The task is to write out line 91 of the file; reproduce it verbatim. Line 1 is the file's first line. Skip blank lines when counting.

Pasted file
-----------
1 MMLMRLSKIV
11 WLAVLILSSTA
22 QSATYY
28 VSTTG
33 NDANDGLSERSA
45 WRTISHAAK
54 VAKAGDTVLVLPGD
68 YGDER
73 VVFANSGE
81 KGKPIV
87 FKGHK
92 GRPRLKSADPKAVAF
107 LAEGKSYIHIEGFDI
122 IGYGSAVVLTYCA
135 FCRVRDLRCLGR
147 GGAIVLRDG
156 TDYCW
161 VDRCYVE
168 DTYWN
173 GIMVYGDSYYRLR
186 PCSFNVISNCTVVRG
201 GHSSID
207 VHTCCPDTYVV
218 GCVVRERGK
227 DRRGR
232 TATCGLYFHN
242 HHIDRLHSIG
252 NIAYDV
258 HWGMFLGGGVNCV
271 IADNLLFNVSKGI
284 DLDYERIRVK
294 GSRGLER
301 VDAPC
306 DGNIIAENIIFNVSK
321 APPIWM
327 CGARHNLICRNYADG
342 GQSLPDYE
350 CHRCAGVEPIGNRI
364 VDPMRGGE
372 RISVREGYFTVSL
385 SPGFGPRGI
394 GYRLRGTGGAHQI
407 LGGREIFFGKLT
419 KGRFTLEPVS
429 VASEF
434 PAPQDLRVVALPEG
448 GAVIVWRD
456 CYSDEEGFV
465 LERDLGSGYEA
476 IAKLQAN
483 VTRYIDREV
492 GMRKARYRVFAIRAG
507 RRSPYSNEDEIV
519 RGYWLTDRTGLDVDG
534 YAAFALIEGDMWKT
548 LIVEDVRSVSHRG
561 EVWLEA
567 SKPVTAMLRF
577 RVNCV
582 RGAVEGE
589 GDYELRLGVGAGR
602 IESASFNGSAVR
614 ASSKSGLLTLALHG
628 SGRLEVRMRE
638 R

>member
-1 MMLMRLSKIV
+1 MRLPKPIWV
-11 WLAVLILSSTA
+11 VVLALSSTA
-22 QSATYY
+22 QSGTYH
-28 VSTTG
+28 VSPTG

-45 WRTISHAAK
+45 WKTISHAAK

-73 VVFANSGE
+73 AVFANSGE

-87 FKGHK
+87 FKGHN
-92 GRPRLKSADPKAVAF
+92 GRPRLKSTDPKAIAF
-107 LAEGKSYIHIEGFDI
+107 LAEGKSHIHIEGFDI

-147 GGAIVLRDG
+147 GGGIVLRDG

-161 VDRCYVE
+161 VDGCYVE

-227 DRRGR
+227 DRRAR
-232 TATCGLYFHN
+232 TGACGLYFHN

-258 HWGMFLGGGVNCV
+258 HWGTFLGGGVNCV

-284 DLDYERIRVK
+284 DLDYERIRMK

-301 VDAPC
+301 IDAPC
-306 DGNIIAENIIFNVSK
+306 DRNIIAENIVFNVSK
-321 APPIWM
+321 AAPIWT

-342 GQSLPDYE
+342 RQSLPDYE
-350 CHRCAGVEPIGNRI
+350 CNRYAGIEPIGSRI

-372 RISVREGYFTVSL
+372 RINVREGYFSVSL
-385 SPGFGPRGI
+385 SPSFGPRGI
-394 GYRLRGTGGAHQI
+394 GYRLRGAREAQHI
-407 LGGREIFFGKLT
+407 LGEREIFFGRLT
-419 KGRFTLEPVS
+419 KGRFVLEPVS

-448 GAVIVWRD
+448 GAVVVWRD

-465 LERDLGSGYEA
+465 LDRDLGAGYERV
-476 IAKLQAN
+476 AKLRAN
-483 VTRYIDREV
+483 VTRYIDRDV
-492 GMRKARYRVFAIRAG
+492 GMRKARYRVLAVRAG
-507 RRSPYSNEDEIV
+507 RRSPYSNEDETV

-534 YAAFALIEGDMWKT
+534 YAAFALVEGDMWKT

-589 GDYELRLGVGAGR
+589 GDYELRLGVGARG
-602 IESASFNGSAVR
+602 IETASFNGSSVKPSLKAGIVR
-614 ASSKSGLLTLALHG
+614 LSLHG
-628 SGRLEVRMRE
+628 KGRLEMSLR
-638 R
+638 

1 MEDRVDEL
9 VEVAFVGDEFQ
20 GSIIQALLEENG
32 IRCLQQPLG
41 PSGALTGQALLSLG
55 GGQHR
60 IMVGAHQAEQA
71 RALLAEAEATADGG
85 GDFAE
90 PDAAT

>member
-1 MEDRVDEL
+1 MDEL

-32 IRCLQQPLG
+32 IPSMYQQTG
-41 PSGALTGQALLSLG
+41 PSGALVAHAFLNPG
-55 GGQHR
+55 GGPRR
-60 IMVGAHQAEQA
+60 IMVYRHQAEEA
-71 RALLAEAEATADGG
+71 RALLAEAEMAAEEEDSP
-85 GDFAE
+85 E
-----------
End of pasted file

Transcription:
-232 TATCGLYFHN